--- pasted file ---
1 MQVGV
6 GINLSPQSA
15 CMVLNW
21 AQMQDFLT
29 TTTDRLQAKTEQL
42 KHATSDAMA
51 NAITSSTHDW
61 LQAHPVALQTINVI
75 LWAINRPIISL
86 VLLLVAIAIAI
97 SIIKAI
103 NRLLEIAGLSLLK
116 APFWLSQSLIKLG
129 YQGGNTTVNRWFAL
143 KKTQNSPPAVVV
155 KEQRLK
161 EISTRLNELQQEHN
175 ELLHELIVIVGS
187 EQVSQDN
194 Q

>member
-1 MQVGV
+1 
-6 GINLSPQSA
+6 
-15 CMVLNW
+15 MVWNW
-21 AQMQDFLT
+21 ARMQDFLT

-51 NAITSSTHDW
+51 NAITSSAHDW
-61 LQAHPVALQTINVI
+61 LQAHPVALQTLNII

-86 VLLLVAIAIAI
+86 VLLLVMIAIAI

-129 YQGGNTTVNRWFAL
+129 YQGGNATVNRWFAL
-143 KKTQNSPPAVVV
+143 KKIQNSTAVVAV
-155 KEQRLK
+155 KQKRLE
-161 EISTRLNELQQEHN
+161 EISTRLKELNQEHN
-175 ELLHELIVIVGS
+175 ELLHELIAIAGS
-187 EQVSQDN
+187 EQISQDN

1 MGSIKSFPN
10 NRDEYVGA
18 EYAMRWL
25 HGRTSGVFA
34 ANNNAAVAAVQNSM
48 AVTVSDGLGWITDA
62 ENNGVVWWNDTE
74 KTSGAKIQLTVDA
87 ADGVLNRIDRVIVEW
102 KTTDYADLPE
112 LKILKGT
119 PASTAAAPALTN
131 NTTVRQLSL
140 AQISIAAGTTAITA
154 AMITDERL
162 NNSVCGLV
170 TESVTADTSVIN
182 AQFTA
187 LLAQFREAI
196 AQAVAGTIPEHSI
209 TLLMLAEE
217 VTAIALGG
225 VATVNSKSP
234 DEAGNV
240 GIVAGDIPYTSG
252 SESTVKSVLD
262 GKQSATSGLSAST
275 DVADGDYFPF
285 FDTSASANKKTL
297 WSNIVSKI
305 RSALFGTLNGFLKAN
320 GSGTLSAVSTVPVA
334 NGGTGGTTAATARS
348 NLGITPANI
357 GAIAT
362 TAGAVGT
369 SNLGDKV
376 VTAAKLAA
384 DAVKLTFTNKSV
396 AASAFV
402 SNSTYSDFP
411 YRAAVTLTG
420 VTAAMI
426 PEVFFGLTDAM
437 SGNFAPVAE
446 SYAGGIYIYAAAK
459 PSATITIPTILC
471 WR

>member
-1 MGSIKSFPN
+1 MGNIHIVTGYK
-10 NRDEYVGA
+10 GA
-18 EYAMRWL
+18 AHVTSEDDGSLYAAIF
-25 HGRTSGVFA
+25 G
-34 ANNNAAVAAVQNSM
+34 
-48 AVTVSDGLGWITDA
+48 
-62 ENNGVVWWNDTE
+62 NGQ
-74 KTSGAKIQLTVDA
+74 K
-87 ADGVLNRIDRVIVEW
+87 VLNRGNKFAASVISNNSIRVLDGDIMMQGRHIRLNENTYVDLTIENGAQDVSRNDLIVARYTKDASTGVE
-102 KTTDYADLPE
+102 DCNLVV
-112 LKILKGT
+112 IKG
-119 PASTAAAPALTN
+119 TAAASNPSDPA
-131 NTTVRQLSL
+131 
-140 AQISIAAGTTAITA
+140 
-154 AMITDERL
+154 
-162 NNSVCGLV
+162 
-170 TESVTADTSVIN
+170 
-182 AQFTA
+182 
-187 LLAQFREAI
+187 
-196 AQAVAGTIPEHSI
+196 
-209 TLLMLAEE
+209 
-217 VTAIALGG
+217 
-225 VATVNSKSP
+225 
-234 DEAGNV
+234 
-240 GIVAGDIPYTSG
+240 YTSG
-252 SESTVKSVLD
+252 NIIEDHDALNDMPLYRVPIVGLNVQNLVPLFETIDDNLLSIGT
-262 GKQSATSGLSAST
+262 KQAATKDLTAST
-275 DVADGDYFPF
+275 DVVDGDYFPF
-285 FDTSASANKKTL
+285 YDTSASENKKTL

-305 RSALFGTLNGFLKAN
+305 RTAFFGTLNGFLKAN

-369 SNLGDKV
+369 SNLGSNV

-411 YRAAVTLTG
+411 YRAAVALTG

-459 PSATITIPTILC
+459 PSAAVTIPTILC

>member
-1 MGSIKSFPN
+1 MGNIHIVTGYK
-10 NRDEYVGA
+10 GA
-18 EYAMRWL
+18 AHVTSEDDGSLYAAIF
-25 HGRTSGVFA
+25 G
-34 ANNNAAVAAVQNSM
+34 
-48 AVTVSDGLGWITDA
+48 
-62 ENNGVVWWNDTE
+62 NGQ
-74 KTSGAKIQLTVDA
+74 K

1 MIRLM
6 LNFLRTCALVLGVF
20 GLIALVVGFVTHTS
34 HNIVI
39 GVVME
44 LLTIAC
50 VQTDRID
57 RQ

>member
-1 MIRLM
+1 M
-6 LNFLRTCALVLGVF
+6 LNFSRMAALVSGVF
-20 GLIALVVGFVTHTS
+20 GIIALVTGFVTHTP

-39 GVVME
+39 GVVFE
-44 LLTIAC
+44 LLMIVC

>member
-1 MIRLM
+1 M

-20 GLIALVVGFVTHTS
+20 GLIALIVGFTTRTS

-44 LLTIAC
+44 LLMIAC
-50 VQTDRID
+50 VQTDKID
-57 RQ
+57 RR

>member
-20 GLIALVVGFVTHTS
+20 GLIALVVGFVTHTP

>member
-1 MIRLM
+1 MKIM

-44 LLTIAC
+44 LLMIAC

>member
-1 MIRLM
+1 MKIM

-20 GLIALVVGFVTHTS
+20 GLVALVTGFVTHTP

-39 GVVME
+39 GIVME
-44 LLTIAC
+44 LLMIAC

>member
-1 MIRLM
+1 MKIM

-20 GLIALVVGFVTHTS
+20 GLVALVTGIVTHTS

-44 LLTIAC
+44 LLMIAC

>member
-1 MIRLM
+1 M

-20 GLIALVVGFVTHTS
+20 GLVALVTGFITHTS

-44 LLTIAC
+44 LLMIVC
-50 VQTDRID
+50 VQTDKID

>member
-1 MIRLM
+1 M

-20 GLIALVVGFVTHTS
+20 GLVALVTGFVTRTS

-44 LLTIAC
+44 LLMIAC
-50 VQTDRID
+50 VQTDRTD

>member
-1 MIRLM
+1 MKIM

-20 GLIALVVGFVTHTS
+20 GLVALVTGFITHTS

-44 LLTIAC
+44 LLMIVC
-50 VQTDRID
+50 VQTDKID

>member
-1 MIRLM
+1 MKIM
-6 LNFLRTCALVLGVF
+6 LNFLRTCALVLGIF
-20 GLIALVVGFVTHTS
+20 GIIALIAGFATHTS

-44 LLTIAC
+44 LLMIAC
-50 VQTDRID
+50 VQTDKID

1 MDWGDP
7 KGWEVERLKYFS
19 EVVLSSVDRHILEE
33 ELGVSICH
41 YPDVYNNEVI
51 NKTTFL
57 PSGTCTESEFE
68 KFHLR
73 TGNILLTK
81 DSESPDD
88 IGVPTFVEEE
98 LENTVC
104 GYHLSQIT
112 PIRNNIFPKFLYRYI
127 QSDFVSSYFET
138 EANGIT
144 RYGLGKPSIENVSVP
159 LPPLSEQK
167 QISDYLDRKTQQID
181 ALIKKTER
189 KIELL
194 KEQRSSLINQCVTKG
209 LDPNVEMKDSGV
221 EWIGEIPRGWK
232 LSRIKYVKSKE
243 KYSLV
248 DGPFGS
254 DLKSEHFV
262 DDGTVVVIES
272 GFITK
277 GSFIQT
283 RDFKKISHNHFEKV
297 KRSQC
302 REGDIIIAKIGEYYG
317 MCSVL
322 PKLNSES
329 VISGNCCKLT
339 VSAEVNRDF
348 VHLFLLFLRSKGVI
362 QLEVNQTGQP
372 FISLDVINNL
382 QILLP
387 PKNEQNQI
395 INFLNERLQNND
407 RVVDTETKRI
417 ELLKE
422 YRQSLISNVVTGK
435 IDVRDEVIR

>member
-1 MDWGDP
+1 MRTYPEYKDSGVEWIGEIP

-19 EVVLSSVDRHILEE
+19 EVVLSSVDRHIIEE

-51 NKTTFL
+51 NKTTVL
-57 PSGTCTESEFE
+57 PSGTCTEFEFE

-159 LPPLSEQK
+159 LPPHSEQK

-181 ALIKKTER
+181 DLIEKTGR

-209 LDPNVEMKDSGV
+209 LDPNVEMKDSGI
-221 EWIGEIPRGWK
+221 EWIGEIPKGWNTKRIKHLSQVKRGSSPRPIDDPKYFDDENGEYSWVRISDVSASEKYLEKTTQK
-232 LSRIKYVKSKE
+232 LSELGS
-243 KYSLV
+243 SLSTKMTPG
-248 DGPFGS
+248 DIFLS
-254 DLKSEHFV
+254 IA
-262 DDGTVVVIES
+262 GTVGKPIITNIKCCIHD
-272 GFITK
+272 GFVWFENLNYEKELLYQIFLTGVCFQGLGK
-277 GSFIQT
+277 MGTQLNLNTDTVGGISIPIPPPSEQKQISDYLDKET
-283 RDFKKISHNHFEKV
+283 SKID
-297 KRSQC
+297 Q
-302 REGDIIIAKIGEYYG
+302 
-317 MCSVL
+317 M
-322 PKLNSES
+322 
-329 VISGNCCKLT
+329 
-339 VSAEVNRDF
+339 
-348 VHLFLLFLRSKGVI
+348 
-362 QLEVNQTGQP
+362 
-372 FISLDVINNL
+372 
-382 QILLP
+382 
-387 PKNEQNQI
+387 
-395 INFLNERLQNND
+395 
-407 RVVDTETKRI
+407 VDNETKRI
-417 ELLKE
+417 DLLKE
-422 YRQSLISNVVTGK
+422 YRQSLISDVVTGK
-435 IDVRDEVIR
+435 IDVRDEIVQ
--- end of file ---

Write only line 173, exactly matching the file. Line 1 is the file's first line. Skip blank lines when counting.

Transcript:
+34 